With most books, it’s pretty clear what you’re going to get when you read them. Others can surprise you. I’d have to put Setting the Table by Danny Meyer in the latter category.
I received the recommendation from a customer I started working with last year, who I would now consider a good friend. When we started working on a project together, he suggested that I read the book. My first thought was, “a book by a guy who runs restaurants, how could it possibly apply to my technology business?”
Turns out, the book is very applicable to my business. In fact, anyone running a business that deals with customers, meaning every business owner, can benefit from the lessons and experiences Danny Meyer’s shares.
Resting after a walk (July 17, 2011)
This past Saturday, we had to make the difficult decision to put down our family dog, Blake. Needless to say, it’s been a tough week as we’ve worked our way through the grieving process. It’s amazing how much of a mark these silly, furry little animals make on our hearts and in our lives.
Dogs bring us so much joy, memories, frustrations, and sorrow. They teach us a lot, both about ourselves and about life. Here’s a look at what I learned in the 7-1/2 years I had with Blake.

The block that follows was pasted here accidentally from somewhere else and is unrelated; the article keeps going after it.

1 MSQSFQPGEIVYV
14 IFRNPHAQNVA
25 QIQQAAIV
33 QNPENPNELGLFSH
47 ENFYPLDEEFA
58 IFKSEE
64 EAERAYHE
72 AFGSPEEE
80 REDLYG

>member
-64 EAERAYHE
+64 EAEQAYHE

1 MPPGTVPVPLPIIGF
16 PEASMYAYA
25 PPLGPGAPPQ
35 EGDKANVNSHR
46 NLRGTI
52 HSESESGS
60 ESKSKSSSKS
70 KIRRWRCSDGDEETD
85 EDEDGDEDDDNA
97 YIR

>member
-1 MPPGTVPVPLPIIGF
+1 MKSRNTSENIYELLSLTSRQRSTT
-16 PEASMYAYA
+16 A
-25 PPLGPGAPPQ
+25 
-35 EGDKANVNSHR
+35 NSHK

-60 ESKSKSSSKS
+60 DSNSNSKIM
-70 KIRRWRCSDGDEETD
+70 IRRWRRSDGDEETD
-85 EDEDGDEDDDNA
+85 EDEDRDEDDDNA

One of my reading themes is health and fitness. And why not? What we do and eat on a daily basis has a huge impact on our quality of life. It affects how we feel, energy levels, quality of sleep and more.
My latest read in this genre was recommended by my sister Tricia, who has become more aware of and interested in learning how food affects health. She suggested that I read It Starts With Food by Dallas & Melissa Hartwig.
Given how much I got out of Wheat Belly and Grain Brain, adding It Starts With Food to my reading list was a no brainer. I was interested in seeing what other nutrition tips and ideas I could pick up from another source.
If you’re a regular visitor to my website, have you noticed what’s changed?
I’ll forgive you if you don’t see it right away. You need to take a look in the URL bar, usually found at the top of your browser. You’ll see a green lock and, if you’re using the Google Chrome browser, a ‘Secure’ indicator.
Yup. I did it. I migrated the website from http to https.